Eli Lilly didn’t wake up to a good day on Monday as shares plummeted after it was revealed that the Food and Drug Administration (FDA) has rejected the company’s drug baricitinib, to treat rheumatoid arthritis.
Shares closed down more than 4% while shares of Incyte, Lilly’s partner on the drug, closed down almost 11%.
According to estimates from Wall Street, baricitinib would have generated more than $1 billion in sales by 2020 if it had been approved.
The FDA said that it needs additional data to “characterize safety concerns across treatment arms” and to determine “the most appropriate doses.”
President of Lilly Bio-Medicines, Christi Shaw, said in a statement: “We will continue to work with the FDA to determine a path forward and ultimately bring baricitinib to patients in the U.S.”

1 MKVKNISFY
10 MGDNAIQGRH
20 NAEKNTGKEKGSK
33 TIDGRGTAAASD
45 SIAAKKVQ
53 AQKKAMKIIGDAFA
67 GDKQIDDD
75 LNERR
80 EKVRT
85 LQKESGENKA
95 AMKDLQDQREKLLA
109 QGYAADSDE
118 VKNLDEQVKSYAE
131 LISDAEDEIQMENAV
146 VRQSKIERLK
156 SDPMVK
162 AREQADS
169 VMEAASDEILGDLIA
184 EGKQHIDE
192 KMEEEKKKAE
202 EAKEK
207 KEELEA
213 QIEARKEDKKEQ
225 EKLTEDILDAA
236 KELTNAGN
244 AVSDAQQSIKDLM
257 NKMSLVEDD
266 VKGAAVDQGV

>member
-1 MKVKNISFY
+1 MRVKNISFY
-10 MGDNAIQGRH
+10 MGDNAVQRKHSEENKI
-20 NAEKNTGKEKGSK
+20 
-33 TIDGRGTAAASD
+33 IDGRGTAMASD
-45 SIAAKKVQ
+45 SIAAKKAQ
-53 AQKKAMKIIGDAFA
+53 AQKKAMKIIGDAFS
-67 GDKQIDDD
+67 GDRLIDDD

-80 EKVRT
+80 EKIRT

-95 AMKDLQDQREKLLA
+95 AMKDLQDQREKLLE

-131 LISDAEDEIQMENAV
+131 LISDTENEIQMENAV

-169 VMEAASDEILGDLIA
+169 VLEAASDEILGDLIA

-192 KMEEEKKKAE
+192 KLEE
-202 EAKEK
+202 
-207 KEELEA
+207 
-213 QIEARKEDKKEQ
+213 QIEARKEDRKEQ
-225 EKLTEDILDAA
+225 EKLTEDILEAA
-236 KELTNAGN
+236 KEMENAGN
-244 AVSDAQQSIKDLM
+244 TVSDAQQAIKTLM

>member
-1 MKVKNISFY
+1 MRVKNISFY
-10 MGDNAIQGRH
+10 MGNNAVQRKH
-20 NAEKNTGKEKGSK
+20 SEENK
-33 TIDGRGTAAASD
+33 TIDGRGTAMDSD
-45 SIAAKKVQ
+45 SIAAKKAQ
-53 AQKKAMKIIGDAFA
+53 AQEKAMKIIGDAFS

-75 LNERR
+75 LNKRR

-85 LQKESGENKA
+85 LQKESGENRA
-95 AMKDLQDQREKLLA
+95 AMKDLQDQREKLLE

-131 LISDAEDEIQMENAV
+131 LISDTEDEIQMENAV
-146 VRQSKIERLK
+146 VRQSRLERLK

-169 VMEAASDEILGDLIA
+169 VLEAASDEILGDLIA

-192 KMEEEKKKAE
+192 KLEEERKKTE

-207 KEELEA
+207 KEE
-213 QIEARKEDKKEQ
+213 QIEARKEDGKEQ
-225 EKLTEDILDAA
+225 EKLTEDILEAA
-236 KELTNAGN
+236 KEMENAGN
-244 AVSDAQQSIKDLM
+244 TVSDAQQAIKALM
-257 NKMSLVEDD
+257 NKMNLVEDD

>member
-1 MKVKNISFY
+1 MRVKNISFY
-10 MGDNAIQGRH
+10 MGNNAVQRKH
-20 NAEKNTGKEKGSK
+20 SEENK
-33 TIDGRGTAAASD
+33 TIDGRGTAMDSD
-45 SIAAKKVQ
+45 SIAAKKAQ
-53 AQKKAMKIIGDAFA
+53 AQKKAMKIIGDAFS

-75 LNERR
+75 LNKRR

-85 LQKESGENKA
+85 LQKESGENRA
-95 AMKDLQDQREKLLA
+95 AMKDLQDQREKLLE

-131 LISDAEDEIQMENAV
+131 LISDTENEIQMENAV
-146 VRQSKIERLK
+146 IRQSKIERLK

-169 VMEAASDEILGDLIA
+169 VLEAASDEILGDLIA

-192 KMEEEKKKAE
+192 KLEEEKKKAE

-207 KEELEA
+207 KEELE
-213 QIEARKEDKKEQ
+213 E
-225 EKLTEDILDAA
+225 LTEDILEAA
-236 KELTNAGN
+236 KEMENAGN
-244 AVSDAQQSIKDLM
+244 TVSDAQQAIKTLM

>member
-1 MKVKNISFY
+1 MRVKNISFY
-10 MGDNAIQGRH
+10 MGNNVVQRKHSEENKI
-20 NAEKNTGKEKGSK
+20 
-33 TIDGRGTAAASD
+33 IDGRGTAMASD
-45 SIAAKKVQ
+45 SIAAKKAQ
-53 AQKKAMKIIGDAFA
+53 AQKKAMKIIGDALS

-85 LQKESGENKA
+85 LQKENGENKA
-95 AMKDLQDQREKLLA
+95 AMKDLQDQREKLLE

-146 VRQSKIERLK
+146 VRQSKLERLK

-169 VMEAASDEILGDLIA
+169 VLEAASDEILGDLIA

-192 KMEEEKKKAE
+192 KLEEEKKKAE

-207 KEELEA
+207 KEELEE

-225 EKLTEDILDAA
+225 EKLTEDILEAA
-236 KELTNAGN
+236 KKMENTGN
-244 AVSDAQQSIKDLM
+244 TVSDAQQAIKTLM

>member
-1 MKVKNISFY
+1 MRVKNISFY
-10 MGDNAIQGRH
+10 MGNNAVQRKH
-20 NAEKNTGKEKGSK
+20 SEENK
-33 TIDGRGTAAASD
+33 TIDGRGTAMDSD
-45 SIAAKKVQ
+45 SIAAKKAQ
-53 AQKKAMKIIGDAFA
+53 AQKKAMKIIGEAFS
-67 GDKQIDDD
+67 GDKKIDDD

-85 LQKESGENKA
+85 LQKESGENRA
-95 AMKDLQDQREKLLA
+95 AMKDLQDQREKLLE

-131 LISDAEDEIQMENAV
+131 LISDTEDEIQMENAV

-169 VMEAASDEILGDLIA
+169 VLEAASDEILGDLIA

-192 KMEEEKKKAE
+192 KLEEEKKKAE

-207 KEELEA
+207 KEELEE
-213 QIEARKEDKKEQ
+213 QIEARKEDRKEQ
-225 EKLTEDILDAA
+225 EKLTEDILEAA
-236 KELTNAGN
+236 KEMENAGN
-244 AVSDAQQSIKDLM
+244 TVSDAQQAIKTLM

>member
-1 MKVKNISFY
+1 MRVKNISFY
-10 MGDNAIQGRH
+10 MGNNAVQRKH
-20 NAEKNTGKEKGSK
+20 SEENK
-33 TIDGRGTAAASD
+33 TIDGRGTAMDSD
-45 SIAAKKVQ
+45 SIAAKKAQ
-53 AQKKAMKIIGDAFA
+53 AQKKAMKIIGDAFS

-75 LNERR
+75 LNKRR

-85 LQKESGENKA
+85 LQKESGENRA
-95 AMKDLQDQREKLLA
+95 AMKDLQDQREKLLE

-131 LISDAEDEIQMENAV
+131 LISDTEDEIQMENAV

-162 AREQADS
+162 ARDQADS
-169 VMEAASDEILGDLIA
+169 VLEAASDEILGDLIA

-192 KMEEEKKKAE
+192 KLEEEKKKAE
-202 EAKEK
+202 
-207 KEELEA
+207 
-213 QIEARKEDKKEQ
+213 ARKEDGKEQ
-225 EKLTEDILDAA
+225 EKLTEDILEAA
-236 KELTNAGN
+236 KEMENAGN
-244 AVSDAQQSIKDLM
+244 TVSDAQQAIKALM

The stock has already been downgraded by BMO Capital Markets to underperform and the firm lowered its target on shares to $71 from $73. According to analysts at the firm, the rejection was a “surprising, and significant, setback for Lilly.”
“Overall, we highly doubt that the stated FDA concerns could be addressed without new clinical trials; therefore, we believe the timing for Bari’s U.S. RA launch is most likely pushed back at least three years,” BMO said in a Monday note, adding it lowered its 2017 global sales forecast on the company to $1.6 billion from $2.2 billion.
Disclaimer: We have no position in Eli Lilly And Co (NYSE: LLY) and have not been compensated for this article.